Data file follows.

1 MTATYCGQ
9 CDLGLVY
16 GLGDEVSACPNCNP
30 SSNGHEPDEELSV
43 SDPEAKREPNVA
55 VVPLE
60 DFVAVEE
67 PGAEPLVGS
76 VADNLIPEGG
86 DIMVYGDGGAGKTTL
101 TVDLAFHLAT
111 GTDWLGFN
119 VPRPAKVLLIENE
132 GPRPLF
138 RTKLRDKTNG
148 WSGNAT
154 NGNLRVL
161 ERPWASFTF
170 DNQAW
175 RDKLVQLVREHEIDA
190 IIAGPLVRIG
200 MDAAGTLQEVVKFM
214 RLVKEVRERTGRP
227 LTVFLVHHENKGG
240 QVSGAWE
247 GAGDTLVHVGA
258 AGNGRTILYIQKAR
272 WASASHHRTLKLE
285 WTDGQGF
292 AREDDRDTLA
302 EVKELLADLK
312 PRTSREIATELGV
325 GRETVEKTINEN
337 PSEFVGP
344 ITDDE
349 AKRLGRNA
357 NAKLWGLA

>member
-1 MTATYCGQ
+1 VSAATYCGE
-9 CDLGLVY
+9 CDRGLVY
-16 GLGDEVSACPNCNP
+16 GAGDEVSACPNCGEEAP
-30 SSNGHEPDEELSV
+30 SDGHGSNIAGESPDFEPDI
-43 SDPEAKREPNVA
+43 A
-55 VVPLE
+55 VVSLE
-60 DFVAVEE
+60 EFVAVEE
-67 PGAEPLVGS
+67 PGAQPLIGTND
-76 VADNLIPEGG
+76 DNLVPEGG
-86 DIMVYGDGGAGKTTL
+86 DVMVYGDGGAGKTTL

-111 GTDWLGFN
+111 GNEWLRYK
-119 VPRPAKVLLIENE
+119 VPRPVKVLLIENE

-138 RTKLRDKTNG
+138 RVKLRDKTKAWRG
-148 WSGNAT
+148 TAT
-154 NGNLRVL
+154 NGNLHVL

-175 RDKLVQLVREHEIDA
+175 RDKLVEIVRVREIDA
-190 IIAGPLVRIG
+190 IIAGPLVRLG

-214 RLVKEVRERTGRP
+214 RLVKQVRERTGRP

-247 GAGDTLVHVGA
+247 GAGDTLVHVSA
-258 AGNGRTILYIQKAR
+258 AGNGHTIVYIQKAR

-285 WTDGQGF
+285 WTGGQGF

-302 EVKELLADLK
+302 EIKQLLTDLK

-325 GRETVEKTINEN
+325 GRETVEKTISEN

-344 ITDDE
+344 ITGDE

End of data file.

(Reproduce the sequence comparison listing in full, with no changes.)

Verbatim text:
1 MTATYCGQ
9 CDLGLVY
16 GLGDEVSACPNCNP
30 SSNGHEPDEELSV
43 SDPEAKREPNVA
55 VVPLE
60 DFVAVEE
67 PGAEPLVGS
76 VADNLIPEGG
86 DIMVYGDGGAGKTTL
101 TVDLAFHLAT
111 GTDWLGFN
119 VPRPAKVLLIENE
132 GPRPLF
138 RTKLRDKTNG
148 WSGNAT
154 NGNLRVL
161 ERPWASFTF
170 DNQAW
175 RDKLVQLVREHEIDA
190 IIAGPLVRIG
200 MDAAGTLQEVVKFM
214 RLVKEVRERTGRP
227 LTVFLVHHENKGG
240 QVSGAWE
247 GAGDTLVHVGA
258 AGNGRTILYIQKAR
272 WASASHHRTLKLE
285 WTDGQGF
292 AREDDRDTLA
302 EVKELLADLK
312 PRTSREIATELGV
325 GRETVEKTINEN
337 PSEFVGP
344 ITDDE
349 AKRLGRNA
357 NAKLWGLA

>member
-1 MTATYCGQ
+1 VSAATYCGE
-9 CDLGLVY
+9 CDRGLVY
-16 GLGDEVSACPNCNP
+16 GAGDEVSACPNCGEEAP
-30 SSNGHEPDEELSV
+30 SDGHGSNIAGESPDFEPDI
-43 SDPEAKREPNVA
+43 A
-55 VVPLE
+55 VVSLE
-60 DFVAVEE
+60 EFVAVEE
-67 PGAEPLVGS
+67 PGAQPLIGTND
-76 VADNLIPEGG
+76 DNLVPEGG
-86 DIMVYGDGGAGKTTL
+86 DVMVYGDGGAGKTTL

-111 GTDWLGFN
+111 GNEWLRYK
-119 VPRPAKVLLIENE
+119 VPRPVKVLLIENE

-138 RTKLRDKTNG
+138 RVKLRDKTKAWRG
-148 WSGNAT
+148 TAT
-154 NGNLRVL
+154 NGNLHVL

-175 RDKLVQLVREHEIDA
+175 RDKLVEIVRVREIDA
-190 IIAGPLVRIG
+190 IIAGPLVRLG

-214 RLVKEVRERTGRP
+214 RLVKQVRERTGRP

-247 GAGDTLVHVGA
+247 GAGDTLVHVSA
-258 AGNGRTILYIQKAR
+258 AGNGHTIVYIQKAR

-285 WTDGQGF
+285 WTGGQGF

-302 EVKELLADLK
+302 EIKQLLTDLK

-325 GRETVEKTINEN
+325 GRETVEKTISEN

-344 ITDDE
+344 ITGDE